In all, we’ll continue ordering from Bara and I look forward to trying other sandwiches.
My basil has been incredible this year – at least the one I keep by my kitchen window. It started from a small pot I got at the supermarket in the spring and since then it’s grown, grown and grown. It’s done significantly better than the basil we’re keeping on a pot inside.
And what better to do with basil than to make creamy pesto? The recipe below is very basic but it works. You may need to use less Parmesan-Romano cheese if you use a high quality one – I just went with a pre-shredded supermarket brand because it’s cheap and easy. I used walnuts, as I already had them, and they’re far cheaper than pine nuts – but, of course, pine nuts are tastier and more traditional.
If you are looking for a vegan version, try this one.
Creamy Pesto Sauce
2 cups basil leaves
5 garlic cloves, 3 whole and 2 minced
3/4 cup grated Parmesan-Romano cheese
1/2 cup olive oil plus more for sautéing
1/4 cup pine nuts or walnuts
salt & pepper to taste
1/2 cup heavy cream
Using an electric food processor, puree the basil leaves, whole garlic cloves, Parmesan cheese, olive oil, pine nuts and salt and pepper.
Heat the olive oil over medium-low heat in a small saucepan. Add the chopped garlic and sauteé for 30 seconds. Add the pesto sauce and sauteé for another 30 seconds. Add the cream and cook, stirring, for a couple of minutes.
Rotisserie chicken. I just saw an ad for something that looked like one and it brought me back to my childhood. The pollos al spiedo going round and around at the window of the rotisería (how else would we call a deli?) kitty corner from my apartment building. The smell and taste were unparalleled and continue to be. I can almost l but not quite, relive them in my memory.
Rotisserie chicken was expensive, plus my mom didn’t eat poultry- a consequence of a childhood cleaning the chickens her doctor father was paid with-, so it was a special treat. In the life of culinary excess we live in America, there are relatively few of those. It was a treat I shared with my dad, who also preferred dark meat but would let my brother and I have the legs anyway. My sister Gabriela would eat the wings.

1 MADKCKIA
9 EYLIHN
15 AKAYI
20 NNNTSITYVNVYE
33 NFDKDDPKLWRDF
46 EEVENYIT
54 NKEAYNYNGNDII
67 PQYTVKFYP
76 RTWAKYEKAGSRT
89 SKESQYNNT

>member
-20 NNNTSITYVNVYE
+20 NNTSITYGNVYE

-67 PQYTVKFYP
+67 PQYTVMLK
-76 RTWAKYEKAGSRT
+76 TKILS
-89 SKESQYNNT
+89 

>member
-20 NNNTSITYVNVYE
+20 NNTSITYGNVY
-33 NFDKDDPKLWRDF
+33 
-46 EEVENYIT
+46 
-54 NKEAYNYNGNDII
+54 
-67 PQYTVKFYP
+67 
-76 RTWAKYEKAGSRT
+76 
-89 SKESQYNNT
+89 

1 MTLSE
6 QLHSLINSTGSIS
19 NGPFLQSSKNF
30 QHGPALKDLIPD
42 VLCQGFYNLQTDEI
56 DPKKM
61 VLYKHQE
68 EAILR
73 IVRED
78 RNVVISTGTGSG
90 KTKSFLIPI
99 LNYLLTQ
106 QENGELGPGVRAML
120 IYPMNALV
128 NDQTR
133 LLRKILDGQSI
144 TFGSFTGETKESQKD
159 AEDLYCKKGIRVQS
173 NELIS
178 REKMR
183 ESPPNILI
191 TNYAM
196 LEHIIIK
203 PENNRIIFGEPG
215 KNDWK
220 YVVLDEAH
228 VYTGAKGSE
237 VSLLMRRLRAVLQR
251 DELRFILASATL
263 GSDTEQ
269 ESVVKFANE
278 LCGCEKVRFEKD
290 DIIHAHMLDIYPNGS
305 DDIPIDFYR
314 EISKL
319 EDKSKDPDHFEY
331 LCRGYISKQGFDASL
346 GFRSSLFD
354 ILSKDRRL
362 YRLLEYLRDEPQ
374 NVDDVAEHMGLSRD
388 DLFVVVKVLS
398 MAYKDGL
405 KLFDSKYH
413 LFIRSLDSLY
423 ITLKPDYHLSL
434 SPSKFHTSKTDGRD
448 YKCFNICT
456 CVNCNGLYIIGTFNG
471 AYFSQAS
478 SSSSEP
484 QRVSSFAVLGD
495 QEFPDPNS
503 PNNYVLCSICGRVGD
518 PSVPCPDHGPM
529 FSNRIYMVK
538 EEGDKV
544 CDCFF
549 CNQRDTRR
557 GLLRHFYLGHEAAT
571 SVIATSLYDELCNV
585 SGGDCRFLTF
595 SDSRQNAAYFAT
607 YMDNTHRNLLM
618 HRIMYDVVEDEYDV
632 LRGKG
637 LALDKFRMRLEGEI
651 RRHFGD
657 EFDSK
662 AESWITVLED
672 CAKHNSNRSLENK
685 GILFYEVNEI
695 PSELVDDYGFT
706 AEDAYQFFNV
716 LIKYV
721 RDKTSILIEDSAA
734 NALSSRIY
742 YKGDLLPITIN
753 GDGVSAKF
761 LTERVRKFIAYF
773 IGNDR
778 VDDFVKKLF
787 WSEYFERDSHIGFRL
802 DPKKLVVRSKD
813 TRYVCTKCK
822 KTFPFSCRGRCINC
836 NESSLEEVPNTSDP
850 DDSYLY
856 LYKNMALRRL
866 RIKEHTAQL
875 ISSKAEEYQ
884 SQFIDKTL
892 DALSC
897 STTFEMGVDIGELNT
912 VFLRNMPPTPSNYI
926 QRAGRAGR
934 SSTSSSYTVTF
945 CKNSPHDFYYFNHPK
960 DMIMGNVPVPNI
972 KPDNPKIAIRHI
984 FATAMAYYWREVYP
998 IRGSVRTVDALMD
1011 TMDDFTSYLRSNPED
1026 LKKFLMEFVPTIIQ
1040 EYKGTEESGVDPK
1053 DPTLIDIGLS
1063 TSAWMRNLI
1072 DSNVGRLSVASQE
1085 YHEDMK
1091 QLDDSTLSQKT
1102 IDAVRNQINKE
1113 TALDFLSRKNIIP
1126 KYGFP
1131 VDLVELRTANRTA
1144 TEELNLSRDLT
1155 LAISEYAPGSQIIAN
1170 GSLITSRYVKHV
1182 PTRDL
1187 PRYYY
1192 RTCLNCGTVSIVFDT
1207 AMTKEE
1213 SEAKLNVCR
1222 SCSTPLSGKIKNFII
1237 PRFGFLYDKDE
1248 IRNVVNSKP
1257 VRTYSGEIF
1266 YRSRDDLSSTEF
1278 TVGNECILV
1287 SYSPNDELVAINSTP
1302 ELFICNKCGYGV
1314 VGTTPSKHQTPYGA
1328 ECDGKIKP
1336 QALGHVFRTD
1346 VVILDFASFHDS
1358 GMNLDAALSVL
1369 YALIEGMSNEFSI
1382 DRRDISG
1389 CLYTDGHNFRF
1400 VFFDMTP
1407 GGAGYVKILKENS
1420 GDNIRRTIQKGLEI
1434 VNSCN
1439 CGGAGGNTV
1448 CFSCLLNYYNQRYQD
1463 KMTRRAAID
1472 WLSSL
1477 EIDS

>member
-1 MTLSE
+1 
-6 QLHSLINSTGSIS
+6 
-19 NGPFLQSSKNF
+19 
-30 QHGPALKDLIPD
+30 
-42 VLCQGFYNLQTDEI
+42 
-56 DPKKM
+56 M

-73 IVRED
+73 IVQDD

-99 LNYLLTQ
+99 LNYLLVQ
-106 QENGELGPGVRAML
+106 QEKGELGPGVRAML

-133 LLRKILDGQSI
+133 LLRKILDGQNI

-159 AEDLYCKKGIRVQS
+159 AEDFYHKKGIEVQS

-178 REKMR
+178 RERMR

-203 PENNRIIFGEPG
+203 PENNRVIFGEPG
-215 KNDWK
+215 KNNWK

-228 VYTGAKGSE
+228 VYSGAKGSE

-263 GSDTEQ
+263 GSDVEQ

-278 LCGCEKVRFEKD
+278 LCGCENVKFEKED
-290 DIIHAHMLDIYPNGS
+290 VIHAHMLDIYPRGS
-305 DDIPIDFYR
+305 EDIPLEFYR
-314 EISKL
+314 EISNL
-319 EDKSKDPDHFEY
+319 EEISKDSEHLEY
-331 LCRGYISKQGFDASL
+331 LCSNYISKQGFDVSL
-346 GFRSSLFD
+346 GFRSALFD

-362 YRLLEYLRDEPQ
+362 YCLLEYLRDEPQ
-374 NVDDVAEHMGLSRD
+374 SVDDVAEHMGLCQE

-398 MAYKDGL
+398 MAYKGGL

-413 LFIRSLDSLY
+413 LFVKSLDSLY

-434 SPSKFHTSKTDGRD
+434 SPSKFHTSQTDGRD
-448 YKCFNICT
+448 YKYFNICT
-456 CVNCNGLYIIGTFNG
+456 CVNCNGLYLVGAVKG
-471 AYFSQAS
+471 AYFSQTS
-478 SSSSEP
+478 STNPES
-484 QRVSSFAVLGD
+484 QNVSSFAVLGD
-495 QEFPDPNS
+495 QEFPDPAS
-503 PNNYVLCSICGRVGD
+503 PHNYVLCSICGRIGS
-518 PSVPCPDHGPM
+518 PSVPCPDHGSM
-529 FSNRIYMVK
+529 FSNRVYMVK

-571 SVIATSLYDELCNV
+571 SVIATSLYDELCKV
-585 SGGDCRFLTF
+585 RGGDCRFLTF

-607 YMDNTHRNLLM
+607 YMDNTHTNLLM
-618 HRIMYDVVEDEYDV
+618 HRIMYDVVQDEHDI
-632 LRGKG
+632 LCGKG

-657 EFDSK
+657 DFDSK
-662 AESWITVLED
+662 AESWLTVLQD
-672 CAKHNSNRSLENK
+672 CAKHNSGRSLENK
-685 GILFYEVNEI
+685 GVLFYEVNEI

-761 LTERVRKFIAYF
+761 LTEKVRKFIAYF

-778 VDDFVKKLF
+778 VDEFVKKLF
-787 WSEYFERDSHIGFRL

Later, one of the butchers near my house started selling chicken parts, pollo en presas. So we could all have legs which my dad would grill on the parrilla over wood we’d gathered around (and coal, of course) and we would eat with a squeeze of lemon juice. Not my mom, of course. It was still more expensive than beef, I think.
I have been juicing oranges for decades, but I usually juice them a few at a time, and had never actually done a whole bag. Still, I got an 8 lb from Safeway not too long ago, and figured I’d juice all of it and see what I got. The answer: 4 cups of orange juice, a quart.
Navel oranges are selling at Safeway now for $6/7 for the 8 lb bag.
I got these Butterfly Crispy Rolls at the small 88 market in San Leandro. I didn’t have high expectations for them, but they were very tasty, to the point of being addictive. They are flaky but less dry than I would have thought. I had imagined they would need some filling, but they are flavorful enough that they don’t need it. All in all I’d buy them again.
We found these chips at Santos’ Spice Market and loved them. As the name implies, they have an Indian spices flavor and they are slightly spicy (I can handle them, but someone who doesn’t like spices at all wouldn’t). They can be pretty addictive. I
I got these Esaki Glico Caplico Mini Japanese snacks twice now at the large 88 market on East 14th in San Leandro. I don’t recall the exact price, but it was around $4-$5 for the package. They are small wafer cones with a sweet flavored filling, not too disimilar to the filling in an oreo cookie, but lighter and less sweet. They are remarkably delicious.
Each cone is individually packaged and rather small – this is very much a special treat.